With wildfires raging through Western states, Hurricane Ida battering Louisiana and endless tragedies on the nightly news, it’s natural to want to donate to organizations that promise to help the victims. Meanwhile, scammers also notice, constantly coming up with new ways to get their hands on your money while making false promises about how donations will help victims who need a hand to get back on their feet, or even just make it through the day.
“Sadly, scammers often take advantage of these moments of vulnerability to deceive donors,” according to a recent warning from the Better Business Bureau (BBB). “In addition, there are often campaigns set up by well-meaning individuals who may not be able to deliver on promised relief activities.”
Fortunately, it’s not hard to spot the signs of a donation scam or a potentially untrustworthy fundraiser, once you know what to look for. Below are five tips for avoiding tragedy and natural disaster donation scams.
Image Credit: DepositPhotos.com.
SPONSORED: Find a Qualified Financial Advisor
1. Finding a qualified financial advisor doesn't have to be hard. SmartAsset's free tool matches you with up to 3 fiduciary financial advisors in your area in 5 minutes.
2. Each advisor has been vetted by SmartAsset and is held to a fiduciary standard to act in your best interests. If you're ready to be matched with local advisors that can help you achieve your financial goals get started now.
1. Use caution with crowdfunding sites
The BBB recommends donating only to crowdfunding sites put together by people that you know and trust. While you may be touched by another person’s difficult situation and want to offer help with a donation, keep in mind that there is often no guarantee of any vetting of those who create a fundraising page asking for donations on a crowdsourcing site.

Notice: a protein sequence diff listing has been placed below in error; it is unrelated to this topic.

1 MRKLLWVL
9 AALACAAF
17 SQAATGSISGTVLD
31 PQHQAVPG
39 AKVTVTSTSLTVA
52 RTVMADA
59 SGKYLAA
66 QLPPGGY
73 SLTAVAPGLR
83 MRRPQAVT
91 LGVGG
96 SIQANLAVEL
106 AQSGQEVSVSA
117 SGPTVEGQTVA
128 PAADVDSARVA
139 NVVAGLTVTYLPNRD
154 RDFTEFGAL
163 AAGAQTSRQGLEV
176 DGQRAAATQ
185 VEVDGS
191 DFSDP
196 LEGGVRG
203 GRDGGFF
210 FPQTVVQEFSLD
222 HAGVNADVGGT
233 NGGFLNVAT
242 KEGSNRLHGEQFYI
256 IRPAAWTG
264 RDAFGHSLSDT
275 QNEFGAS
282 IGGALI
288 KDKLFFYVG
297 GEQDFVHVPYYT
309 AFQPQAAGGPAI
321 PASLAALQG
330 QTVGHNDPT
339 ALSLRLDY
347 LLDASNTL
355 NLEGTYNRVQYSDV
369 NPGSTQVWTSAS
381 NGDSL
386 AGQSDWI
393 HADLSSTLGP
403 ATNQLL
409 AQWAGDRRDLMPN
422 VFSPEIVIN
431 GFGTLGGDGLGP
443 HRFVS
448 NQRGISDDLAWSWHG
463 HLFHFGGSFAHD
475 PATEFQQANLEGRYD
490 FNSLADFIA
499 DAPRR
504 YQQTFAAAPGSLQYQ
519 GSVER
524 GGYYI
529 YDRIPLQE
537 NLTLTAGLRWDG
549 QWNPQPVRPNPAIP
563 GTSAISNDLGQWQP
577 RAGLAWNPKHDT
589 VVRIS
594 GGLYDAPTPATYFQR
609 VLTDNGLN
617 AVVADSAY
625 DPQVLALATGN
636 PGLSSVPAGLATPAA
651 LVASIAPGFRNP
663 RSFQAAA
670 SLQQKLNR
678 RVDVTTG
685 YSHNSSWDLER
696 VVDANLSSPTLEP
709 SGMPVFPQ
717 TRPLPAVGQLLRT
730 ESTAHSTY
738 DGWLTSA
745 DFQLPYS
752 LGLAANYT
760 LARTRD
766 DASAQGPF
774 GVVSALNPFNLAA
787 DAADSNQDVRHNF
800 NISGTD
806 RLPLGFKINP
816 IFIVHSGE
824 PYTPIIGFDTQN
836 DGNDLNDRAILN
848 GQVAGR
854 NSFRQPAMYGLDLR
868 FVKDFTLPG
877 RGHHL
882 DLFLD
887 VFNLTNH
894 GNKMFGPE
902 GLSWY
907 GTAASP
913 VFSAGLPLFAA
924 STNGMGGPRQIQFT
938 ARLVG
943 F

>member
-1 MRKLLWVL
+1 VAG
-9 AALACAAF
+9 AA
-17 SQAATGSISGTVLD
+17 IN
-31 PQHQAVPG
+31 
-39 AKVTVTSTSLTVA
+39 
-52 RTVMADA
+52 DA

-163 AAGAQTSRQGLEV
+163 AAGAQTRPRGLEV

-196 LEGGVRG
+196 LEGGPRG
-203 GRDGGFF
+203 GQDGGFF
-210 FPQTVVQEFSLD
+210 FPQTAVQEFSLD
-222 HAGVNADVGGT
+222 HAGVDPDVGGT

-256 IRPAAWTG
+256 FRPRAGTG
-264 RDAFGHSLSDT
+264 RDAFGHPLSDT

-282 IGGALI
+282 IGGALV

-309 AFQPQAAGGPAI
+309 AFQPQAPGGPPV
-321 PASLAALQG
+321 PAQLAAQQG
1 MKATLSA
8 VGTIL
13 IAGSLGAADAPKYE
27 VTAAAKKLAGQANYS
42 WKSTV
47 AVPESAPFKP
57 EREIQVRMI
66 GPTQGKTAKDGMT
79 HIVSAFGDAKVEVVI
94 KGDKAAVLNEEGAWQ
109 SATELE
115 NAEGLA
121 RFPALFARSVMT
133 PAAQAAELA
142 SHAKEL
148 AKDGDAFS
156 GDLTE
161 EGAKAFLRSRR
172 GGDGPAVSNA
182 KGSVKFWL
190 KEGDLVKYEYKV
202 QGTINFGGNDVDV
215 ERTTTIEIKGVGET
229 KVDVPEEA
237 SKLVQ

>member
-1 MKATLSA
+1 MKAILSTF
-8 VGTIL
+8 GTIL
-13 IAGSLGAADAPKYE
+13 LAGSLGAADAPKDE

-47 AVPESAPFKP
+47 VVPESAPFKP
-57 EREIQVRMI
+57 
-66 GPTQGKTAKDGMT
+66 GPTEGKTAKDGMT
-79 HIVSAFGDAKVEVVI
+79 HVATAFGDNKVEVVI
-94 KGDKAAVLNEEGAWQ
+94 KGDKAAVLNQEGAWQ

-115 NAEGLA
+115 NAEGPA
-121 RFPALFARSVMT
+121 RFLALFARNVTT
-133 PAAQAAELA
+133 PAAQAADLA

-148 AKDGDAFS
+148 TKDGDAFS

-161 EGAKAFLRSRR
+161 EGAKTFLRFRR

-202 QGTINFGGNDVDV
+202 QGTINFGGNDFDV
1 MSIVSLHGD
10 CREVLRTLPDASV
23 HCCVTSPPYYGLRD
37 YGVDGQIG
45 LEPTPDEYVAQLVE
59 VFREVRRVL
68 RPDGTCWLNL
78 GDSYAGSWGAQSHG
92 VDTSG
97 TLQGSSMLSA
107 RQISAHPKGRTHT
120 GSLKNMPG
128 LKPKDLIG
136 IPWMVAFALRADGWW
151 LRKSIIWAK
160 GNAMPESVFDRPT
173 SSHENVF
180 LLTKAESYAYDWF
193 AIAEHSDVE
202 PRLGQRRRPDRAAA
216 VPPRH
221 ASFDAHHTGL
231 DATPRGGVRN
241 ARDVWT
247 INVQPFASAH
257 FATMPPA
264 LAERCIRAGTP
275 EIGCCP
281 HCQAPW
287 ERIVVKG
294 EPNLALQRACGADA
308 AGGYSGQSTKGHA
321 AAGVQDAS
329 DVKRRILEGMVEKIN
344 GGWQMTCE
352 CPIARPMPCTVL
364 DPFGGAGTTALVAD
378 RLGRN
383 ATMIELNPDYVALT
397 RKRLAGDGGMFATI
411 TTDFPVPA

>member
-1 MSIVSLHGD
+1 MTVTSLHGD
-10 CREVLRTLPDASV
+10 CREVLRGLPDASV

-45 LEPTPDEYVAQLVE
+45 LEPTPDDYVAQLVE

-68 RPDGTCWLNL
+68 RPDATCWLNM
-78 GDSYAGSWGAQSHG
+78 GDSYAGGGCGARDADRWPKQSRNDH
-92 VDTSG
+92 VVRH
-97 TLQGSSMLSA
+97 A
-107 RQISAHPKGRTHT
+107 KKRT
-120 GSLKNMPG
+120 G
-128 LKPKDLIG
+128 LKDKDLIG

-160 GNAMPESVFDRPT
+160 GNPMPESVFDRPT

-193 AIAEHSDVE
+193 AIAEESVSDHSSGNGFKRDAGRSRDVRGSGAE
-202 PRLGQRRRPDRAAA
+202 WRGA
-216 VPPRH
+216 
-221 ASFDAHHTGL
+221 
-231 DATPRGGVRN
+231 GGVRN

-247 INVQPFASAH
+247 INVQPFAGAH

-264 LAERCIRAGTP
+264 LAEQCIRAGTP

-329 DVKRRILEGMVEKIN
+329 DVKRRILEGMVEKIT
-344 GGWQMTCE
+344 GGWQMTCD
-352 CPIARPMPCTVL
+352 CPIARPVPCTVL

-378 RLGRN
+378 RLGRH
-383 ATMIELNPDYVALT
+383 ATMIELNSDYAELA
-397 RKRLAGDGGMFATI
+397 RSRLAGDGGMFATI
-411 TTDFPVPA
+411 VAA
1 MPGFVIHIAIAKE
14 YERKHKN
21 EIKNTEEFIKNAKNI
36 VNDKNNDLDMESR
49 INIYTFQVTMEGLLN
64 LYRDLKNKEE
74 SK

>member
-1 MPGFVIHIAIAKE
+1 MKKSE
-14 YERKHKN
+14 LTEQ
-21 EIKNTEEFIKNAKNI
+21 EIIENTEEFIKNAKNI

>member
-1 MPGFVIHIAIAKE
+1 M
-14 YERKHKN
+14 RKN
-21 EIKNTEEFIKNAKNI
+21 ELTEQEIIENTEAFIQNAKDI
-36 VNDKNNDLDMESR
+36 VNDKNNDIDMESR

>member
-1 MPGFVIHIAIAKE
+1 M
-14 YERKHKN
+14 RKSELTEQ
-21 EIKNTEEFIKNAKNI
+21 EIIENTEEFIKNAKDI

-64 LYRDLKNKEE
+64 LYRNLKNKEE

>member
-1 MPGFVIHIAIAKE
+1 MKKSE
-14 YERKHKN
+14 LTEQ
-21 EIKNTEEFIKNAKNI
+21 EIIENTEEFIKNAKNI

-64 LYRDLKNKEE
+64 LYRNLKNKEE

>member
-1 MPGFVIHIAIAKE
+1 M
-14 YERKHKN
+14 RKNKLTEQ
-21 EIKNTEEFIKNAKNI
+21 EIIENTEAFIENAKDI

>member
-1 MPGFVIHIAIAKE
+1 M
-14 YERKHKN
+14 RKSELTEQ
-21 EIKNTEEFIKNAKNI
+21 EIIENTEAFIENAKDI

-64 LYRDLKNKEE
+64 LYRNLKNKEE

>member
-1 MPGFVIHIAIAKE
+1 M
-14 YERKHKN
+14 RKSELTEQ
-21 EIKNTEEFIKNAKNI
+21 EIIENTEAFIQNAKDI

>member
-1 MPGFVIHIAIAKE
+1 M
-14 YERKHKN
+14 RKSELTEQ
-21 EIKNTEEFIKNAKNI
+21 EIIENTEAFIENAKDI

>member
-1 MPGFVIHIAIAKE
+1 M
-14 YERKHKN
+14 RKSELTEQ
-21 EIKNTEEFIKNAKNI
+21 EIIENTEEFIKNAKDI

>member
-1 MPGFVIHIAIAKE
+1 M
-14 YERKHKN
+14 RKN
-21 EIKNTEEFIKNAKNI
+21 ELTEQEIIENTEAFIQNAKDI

“It is always safest to contribute to individuals that you personally know,” says the BBB. “If the post claims it intends to pass along collected funds to a charity, consider cutting out the middleman and visit the charity’s website directly.”
Image Credit: DepositPhotos.com.
2. Be wary of vague appeals
It’s easy to get so wrapped up in wanting to help victims of a natural disaster or personal tragedy that you want to donate immediately, so that money can help others. But don’t be too quick to pull out your credit card to pay online. First, find out what the charitable organization plans to do with the donations it receives. If the appeal for donations doesn’t specify how the money will be used – to help displaced victims secure temporary housing, for example – move on to a charity that spells out precisely how it plans to help the victims with received donations.
Image Credit: B4LLS / iStock.
3. Don’t fall for “100 percent” claims
When an organization claims that “100 percent” of donations will go to help victims of a natural disaster or tragedy, that kind of big talk should give you pause. “The organization is probably still incurring administrative and fundraising expenses, even if it is using other funds to cover these costs,” says the BBB.
Image Credit: fizkes / iStock.
4. Use caution online
No matter how credible a link to a charity on an unfamiliar website looks, don’t click on it, warns the BBB. And the same goes for links in texts and emails asking for donations. Those links could take you to a “look-alike” website that asks you to provide personal financial information that could be used for fraud or identity theft purposes.
Image Credit: Pheelings Media / iStock.
5. Donate to established organizations
While a newly created organization may be credible, your donation might go further with an established charity or other well-known organization. That’s because you can judge an established organization by its track record, but a new organization can’t be effectively evaluated, since it hasn’t been around long to prove itself. A newly formed organization may be well-meaning but will be difficult to check out and may not be well managed,” says the BBB.
- Charity scammers are at it again, this time for Ukraine
- Is the war in Ukraine changing how Americans view money?
Image Credit: LemonTreeImages / istockphoto.
More from MediaFeed
Image Credit: Georgijevic.